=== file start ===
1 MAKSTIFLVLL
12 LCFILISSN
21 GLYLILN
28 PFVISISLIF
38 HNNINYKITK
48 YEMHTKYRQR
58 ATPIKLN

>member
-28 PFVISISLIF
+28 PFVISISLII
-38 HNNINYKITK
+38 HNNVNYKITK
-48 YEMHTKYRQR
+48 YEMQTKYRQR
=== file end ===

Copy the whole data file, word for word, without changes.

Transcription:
1 MAKSTIFLVLL
12 LCFILISSN
21 GLYLILN
28 PFVISISLIF
38 HNNINYKITK
48 YEMHTKYRQR
58 ATPIKLN

>member
-28 PFVISISLIF
+28 PFVISISLII
-38 HNNINYKITK
+38 HNNVNYKITK
-48 YEMHTKYRQR
+48 YEMQTKYRQR